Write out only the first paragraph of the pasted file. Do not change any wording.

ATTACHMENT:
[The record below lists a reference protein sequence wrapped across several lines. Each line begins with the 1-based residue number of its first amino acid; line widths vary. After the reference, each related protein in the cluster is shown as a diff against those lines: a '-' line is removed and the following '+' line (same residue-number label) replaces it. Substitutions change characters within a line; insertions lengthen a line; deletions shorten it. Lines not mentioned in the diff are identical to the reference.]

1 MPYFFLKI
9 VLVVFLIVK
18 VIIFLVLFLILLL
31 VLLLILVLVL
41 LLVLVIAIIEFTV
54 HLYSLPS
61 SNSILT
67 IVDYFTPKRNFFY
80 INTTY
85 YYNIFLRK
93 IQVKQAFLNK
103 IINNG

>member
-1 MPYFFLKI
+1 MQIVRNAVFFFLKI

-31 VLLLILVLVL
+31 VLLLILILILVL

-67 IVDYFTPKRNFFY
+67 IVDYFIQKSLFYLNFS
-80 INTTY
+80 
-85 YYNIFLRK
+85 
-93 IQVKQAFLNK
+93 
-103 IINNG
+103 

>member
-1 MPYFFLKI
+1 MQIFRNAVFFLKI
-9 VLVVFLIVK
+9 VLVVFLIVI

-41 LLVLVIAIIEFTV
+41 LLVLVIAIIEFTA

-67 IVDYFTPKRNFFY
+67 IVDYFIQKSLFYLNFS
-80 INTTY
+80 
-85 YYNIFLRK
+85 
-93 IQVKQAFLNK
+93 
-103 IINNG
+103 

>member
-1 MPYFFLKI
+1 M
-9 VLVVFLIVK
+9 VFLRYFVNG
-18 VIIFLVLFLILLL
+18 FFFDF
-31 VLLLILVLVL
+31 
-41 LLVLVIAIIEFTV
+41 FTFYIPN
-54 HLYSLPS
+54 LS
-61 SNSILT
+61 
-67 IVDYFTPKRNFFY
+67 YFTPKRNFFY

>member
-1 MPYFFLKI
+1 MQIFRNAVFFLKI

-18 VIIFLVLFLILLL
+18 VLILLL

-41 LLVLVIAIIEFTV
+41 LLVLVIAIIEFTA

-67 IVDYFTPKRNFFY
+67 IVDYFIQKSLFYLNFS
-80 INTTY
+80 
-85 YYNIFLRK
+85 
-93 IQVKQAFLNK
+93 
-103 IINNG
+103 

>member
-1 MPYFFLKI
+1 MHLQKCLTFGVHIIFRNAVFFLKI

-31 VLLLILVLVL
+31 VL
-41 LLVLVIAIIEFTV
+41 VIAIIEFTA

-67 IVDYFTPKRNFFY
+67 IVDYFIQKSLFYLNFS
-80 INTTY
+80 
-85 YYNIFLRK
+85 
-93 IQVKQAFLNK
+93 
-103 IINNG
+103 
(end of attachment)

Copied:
[The record below lists a reference protein sequence wrapped across several lines. Each line begins with the 1-based residue number of its first amino acid; line widths vary. After the reference, each related protein in the cluster is shown as a diff against those lines: a '-' line is removed and the following '+' line (same residue-number label) replaces it. Substitutions change characters within a line; insertions lengthen a line; deletions shorten it. Lines not mentioned in the diff are identical to the reference.]